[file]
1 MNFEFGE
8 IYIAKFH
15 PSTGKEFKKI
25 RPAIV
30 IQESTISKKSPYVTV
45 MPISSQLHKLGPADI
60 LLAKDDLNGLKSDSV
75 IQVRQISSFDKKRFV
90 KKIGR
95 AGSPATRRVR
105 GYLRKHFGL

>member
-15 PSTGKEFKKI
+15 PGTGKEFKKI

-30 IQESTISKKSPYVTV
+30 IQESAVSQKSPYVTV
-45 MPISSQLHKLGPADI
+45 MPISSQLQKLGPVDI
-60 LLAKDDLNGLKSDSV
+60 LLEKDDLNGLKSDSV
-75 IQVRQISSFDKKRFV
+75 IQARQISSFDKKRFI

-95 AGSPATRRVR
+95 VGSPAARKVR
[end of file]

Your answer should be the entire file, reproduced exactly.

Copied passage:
1 MNFEFGE
8 IYIAKFH
15 PSTGKEFKKI
25 RPAIV
30 IQESTISKKSPYVTV
45 MPISSQLHKLGPADI
60 LLAKDDLNGLKSDSV
75 IQVRQISSFDKKRFV
90 KKIGR
95 AGSPATRRVR
105 GYLRKHFGL

>member
-15 PSTGKEFKKI
+15 PGTGKEFKKI

-30 IQESTISKKSPYVTV
+30 IQESAVSQKSPYVTV
-45 MPISSQLHKLGPADI
+45 MPISSQLQKLGPVDI
-60 LLAKDDLNGLKSDSV
+60 LLEKDDLNGLKSDSV
-75 IQVRQISSFDKKRFV
+75 IQARQISSFDKKRFI

-95 AGSPATRRVR
+95 VGSPAARKVR